Born in 1984, taking hold in the ‘90s and finally reaching the masses post 2006; TED has had a tremendous journey to becoming a household name. TED Talks generate over 450,000 views per day and almost as many mentions across various platforms. They have emerged as a benchmark for public speaking and presenting, most often being highly engaging and empowering.
A majority of these talks possess a few attributes that make them endearing to viewers. Inculcating these attributes can help you bolster your presentation skills to that of the best of TED speakers. Here’s what you can learn from them:
Passion is a wonderfully strong emotion that has the power to engage and coax. Speak passionately and expressively with the intention of conveying your conviction in what you are presenting. Most MBA courses require students to speak effectively as it is an important managerial trait. Manifesting your passion is an unparalleled way to show that you’re in it to win it.
- Build a connection
Anecdotes and personal experiences are a one-way ticket to being more relatable. It stipulates that the topic at hand is close to your heart, provoking the listeners to connect thereby leaving a deeper impression.
Cameron Russell, model-turned TED speaker has delivered one of most popular TED talks – ‘Looks aren’t everything, believe me, I’m a model’. With over 12 million views, she managed to connect to hundreds of scores across the globe by drawing on her experience and vulnerabilities, throwing light on the deceivingly silver-hued life of a supermodel.
- Resort to humor and satires
Studies show that a little humor has the power to uplift the mood and sharpen the attention span of an average person. Do not hesitate to crack a few jokes, maybe even at your own expense. You would come across as more likable and the cacophony of laughter is bound to awaken even the soundest of sleepers in your audience.
- Practice! Practice! Practice
TED speakers are lauded for the effortless delivery of their speeches. They cruise through with hardly any stammering or stuttering, almost as though they’re speaking to a few good friends rather than a room full of strangers. As cliché a tip as this may be, it is one that the best of speakers swear by.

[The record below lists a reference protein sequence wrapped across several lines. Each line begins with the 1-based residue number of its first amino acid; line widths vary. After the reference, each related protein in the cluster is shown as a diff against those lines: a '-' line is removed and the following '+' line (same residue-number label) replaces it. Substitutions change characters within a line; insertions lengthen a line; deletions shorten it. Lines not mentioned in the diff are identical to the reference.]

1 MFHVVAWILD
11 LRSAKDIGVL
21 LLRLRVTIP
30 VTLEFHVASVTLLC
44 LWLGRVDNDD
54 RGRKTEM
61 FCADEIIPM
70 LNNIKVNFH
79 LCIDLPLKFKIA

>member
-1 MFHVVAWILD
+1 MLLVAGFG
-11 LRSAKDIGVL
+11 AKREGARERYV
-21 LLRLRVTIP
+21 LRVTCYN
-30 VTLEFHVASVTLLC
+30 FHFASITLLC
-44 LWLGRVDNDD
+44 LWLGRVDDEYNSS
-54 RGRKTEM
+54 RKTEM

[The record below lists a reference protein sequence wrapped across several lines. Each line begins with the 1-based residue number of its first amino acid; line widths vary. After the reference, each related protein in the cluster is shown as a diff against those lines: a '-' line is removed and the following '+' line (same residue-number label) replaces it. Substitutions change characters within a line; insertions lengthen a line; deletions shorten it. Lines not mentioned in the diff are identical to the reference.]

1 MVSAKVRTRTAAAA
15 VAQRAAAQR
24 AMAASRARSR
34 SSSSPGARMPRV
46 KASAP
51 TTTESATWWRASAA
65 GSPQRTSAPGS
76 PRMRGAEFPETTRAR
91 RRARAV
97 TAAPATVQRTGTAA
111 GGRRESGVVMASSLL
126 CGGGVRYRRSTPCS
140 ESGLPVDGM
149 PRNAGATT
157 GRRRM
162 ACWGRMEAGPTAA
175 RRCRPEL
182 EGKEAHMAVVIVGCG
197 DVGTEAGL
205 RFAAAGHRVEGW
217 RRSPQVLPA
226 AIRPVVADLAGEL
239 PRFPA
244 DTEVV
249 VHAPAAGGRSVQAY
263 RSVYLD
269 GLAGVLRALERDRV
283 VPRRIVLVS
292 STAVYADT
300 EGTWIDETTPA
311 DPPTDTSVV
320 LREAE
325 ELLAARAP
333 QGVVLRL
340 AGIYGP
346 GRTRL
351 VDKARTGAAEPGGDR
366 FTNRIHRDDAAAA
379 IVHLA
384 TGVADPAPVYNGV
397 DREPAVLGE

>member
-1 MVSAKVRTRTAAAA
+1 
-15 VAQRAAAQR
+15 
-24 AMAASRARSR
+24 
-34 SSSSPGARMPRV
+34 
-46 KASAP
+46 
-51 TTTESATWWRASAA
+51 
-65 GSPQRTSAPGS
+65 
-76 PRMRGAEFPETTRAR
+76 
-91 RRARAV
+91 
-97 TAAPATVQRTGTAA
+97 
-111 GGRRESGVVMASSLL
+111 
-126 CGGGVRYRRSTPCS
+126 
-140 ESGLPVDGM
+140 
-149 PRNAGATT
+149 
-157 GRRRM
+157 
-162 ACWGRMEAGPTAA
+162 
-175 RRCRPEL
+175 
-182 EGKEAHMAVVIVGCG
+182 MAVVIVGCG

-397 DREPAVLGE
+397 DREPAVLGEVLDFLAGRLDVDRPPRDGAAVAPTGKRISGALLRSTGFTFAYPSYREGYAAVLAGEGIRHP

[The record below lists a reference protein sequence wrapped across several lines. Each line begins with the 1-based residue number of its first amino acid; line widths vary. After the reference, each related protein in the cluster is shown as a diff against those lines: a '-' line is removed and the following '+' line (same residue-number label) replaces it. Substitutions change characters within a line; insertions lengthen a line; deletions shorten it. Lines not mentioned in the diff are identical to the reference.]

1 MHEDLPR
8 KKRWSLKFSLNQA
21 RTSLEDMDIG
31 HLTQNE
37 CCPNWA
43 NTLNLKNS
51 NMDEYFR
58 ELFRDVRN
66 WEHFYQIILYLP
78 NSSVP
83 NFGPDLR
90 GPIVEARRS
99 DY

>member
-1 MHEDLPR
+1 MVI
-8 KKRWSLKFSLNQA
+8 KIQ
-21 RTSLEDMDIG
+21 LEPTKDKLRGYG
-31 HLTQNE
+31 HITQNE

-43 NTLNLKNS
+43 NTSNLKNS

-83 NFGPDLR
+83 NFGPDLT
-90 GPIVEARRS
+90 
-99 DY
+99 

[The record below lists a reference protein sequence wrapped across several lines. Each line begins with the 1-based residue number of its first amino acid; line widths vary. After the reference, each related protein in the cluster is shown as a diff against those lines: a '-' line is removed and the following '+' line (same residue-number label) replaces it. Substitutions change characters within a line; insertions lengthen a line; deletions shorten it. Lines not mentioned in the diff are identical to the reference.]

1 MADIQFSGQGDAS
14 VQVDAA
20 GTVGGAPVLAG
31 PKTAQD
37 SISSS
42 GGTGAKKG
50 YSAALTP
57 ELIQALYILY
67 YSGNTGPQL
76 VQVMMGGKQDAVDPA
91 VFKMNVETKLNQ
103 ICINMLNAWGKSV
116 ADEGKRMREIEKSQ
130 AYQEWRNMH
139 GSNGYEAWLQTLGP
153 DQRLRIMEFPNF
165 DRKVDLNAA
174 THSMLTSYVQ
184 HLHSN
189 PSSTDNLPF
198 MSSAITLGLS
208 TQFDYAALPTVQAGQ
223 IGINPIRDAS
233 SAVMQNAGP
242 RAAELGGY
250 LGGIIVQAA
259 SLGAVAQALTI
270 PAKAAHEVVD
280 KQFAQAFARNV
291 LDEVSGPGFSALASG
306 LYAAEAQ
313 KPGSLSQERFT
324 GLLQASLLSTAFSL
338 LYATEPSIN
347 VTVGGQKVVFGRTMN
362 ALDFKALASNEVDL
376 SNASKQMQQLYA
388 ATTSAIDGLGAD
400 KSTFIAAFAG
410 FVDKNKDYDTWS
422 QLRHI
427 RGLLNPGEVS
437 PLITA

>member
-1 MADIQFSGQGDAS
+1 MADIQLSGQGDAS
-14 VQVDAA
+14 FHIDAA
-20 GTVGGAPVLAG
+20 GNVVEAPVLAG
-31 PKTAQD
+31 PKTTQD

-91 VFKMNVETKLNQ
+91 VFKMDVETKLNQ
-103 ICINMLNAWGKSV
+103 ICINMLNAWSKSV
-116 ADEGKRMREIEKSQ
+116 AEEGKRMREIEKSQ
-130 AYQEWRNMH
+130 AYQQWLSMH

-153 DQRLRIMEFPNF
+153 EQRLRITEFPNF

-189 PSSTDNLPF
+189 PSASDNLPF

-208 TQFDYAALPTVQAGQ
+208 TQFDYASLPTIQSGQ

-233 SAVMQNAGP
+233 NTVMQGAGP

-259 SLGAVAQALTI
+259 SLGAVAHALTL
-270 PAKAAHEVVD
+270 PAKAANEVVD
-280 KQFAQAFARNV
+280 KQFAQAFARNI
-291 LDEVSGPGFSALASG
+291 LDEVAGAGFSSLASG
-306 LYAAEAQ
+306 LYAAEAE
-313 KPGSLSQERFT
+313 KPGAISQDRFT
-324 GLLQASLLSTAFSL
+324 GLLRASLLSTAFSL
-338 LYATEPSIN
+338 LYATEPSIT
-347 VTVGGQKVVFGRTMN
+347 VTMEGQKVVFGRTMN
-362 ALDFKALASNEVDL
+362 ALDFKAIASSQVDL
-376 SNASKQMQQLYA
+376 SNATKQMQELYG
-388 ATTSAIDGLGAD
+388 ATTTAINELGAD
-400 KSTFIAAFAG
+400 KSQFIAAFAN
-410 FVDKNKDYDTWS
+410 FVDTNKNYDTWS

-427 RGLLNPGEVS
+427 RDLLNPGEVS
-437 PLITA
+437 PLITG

- Time yourself
An average TED talk lasts between 15 to 20 minutes. This has been found to be an adequate period to convey one’s message. It is neither too long, like the hour-long educational lectures that have us snoozing, nor is it too short that it leaves the listeners with hardly any clarity on the subject.
BBA students and even those learning through distance education or correspondence courses from top universities in India are required to deliver presentations both as a part of their coursework and later in their jobs. Time is always of the essence in such cases and your competency in sticking to stipulated period can make you a front-runner at your organization.
- Stimulate your audiences’ brains
Gone are the days when droning, dragging sounds were tolerated for a speech. Images, videos, sounds and movements are a sure way to enrapture your audience. Body gestures effectively show that you’re involved and invested in what you are saying; it serves a great visual medium to emphasize certain points.
Different people respond to different methods of learning. Some show results with audio stimulation, visual stimulation and others learn better just by doing and getting involved in the activity. You can target more groups by incorporating various such elements.
One of the TED Talks, which convey the indispensability of such stimuli would be that of Amy Cuddy on how your body language shapes who you are. Evidently, she discusses the aid of gestures in making an impact, but she does so with images and clips, which brings us to the next point.
- Visuals and presentations
We are living in an age and time where most people are rather tech-savvy. Presentations on PowerPoint and Keynote are accessible to everyone. A good quality presentation can be one of the best aids to your performance. A good presentation is ripe with colors and images.
Cascading sentences, long bullet points and endless text are taking a backseat now. Instead resort to keywords. Use visuals, but do not let them do all the talking for you.
Source – Ted.com
- Pose questions
This age-old technique exploited by teachers everywhere is a brilliant attention garnering tool. It works to interact with the crowd, getting them to participate and be involved. A memorable presentation is often one that prompts questions and provides answers. It is one that succeeds in leaving its mark on all those in attending.
If you are an aspiring MBA degree holder looking to find a foothold in the industry, you certainly need to nurture powerful presentation skills. The ability to move listeners is the biggest trick up the sleeves of every strong leader, and with these tips, you can be one among them!